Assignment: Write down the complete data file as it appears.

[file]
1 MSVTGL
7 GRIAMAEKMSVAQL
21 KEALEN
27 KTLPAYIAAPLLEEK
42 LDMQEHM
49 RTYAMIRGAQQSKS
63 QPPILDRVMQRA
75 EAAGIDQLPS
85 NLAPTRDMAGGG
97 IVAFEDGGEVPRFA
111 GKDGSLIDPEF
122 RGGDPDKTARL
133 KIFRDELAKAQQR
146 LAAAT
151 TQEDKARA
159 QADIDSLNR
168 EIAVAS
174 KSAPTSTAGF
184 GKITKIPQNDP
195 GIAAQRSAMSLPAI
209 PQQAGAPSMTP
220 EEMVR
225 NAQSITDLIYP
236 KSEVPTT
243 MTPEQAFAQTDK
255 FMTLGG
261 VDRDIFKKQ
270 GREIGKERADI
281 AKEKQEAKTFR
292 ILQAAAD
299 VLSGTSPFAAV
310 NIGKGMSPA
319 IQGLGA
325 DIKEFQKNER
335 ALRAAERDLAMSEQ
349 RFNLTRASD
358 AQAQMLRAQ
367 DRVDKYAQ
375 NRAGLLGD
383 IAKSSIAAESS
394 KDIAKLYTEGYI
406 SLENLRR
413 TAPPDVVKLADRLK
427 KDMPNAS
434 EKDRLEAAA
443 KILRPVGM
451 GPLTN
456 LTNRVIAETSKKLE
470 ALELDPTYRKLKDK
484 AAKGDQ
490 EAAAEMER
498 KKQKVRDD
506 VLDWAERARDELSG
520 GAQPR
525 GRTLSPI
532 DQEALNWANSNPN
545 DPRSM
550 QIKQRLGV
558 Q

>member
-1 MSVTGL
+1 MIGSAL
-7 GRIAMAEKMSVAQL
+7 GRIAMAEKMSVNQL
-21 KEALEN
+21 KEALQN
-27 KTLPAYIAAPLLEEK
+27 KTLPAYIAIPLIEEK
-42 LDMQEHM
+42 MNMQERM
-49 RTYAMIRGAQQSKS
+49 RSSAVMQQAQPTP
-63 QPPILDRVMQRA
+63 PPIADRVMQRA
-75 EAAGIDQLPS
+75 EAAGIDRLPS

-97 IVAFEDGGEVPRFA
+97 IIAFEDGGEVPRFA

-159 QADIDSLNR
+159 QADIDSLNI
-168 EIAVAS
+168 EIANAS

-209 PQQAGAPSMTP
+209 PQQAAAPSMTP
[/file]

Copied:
1 MSVTGL
7 GRIAMAEKMSVAQL
21 KEALEN
27 KTLPAYIAAPLLEEK
42 LDMQEHM
49 RTYAMIRGAQQSKS
63 QPPILDRVMQRA
75 EAAGIDQLPS
85 NLAPTRDMAGGG
97 IVAFEDGGEVPRFA
111 GKDGSLIDPEF
122 RGGDPDKTARL
133 KIFRDELAKAQQR
146 LAAAT
151 TQEDKARA
159 QADIDSLNR
168 EIAVAS
174 KSAPTSTAGF
184 GKITKIPQNDP
195 GIAAQRSAMSLPAI
209 PQQAGAPSMTP
220 EEMVR
225 NAQSITDLIYP
236 KSEVPTT
243 MTPEQAFAQTDK
255 FMTLGG
261 VDRDIFKKQ
270 GREIGKERADI
281 AKEKQEAKTFR
292 ILQAAAD
299 VLSGTSPFAAV
310 NIGKGMSPA
319 IQGLGA
325 DIKEFQKNER
335 ALRAAERDLAMSEQ
349 RFNLTRASD
358 AQAQMLRAQ
367 DRVDKYAQ
375 NRAGLLGD
383 IAKSSIAAESS
394 KDIAKLYTEGYI
406 SLENLRR
413 TAPPDVVKLADRLK
427 KDMPNAS
434 EKDRLEAAA
443 KILRPVGM
451 GPLTN
456 LTNRVIAETSKKLE
470 ALELDPTYRKLKDK
484 AAKGDQ
490 EAAAEMER
498 KKQKVRDD
506 VLDWAERARDELSG
520 GAQPR
525 GRTLSPI
532 DQEALNWANSNPN
545 DPRSM
550 QIKQRLGV
558 Q

>member
-1 MSVTGL
+1 MIGSAL
-7 GRIAMAEKMSVAQL
+7 GRIAMAEKMSVNQL
-21 KEALEN
+21 KEALQN
-27 KTLPAYIAAPLLEEK
+27 KTLPAYIAIPLIEEK
-42 LDMQEHM
+42 MNMQERM
-49 RTYAMIRGAQQSKS
+49 RSSAVMQQAQPTP
-63 QPPILDRVMQRA
+63 PPIADRVMQRA
-75 EAAGIDQLPS
+75 EAAGIDRLPS

-97 IVAFEDGGEVPRFA
+97 IIAFEDGGEVPRFA

-159 QADIDSLNR
+159 QADIDSLNI
-168 EIAVAS
+168 EIANAS

-209 PQQAGAPSMTP
+209 PQQAAAPSMTP